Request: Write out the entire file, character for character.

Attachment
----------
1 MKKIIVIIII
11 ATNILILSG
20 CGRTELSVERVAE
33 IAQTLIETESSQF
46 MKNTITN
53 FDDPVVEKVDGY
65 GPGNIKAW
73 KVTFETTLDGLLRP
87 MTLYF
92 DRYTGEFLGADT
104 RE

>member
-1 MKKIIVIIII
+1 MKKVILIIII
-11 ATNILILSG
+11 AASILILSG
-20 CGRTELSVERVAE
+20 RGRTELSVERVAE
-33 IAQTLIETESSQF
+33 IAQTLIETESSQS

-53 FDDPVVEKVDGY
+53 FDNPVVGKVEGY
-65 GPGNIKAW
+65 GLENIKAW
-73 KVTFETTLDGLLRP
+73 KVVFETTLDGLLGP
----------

1 MKKIIVIIII
11 ATNILILSG
20 CGRTELSVERVAE
33 IAQTLIETESSQF
46 MKNTITN
53 FDDPVVEKVDGY
65 GPGNIKAW
73 KVTFETTLDGLLRP
87 MTLYF
92 DRYTGEFLGADT
104 RE

>member
-1 MKKIIVIIII
+1 MKKVILIIII
-11 ATNILILSG
+11 AASILILSG
-20 CGRTELSVERVAE
+20 RGRTELSVERVAE
-33 IAQTLIETESSQF
+33 IAQTLIETESSQS

-53 FDDPVVEKVDGY
+53 FDNPVVGKVEGY
-65 GPGNIKAW
+65 GLENIKAW
-73 KVTFETTLDGLLRP
+73 KVVFETTLDGLLGP